Students completing the master’s program will have fulfilled the academic and clinical practice requirements for certification by the American Speech-Language-Hearing Association and for Maryland licensure. In order to qualify for professional certification, students must also complete basic courses in 4 areas: biological science, physcial science, social science, and statistics. Acceptable courses in biological sciences should emphasize a content area related to human or animal sciences (e.g., biology, human anatomy and physiology, neuroanatomy and neurophysiology, human genetics, veterinary science). Acceptable courses in physical sciences should include physics or chemistry. Acceptable courses in social/behavioral sciences should include psychology, sociology, anthropology, or public health. A stand-alone course in statistics is required. Research methodology courses in communication sciences and disorders (CSD) may not be used to satisfy the statistics requirement. A course in biological and physical sciences specifically related to CSD may not be applied for certification purposes to this category unless the course fulfills a university requirement in one of these areas. More information from ASHA can be found here. Students who have not completed these courses will be required to complete them in addition to the degree requirements of the master’s program. We also recommend taking a technical writing course before entering into the master's program.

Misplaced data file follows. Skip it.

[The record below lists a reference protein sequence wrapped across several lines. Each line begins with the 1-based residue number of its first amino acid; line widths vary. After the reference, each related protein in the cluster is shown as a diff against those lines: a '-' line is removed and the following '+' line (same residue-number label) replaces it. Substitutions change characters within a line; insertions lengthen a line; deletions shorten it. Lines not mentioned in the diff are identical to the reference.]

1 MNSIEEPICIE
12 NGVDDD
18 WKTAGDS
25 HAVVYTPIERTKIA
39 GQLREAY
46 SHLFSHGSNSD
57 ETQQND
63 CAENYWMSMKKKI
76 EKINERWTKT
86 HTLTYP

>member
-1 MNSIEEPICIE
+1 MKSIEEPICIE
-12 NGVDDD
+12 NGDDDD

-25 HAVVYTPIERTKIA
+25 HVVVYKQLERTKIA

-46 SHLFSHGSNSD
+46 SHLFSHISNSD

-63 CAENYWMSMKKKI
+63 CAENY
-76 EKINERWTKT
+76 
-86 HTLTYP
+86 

By the end of the two-year, full-time program, students will have completed a course of study addressing the knowledge and skills pertinent to the field of speech-language pathology. Knowledge and skills addressed cover the principles and methods of prevention, assessment, and intervention for people with communication and swallowing disorders. These clinical areas encompass: articulation, fluency, voice and resonance, receptive and expressive language in speaking, listening, reading, writing and manual modalities, the impact of hearing on speech and language, swallowing, cognitive aspects of communication, social aspects of communication and knowledge of augmentative and alternative communication techniques and assistive technologies. In addition to the above mentioned clinical areas, students will also possess knowledge in the areas of research, contemporary, professional issues, standards of ethical conduct and information on professional credentials.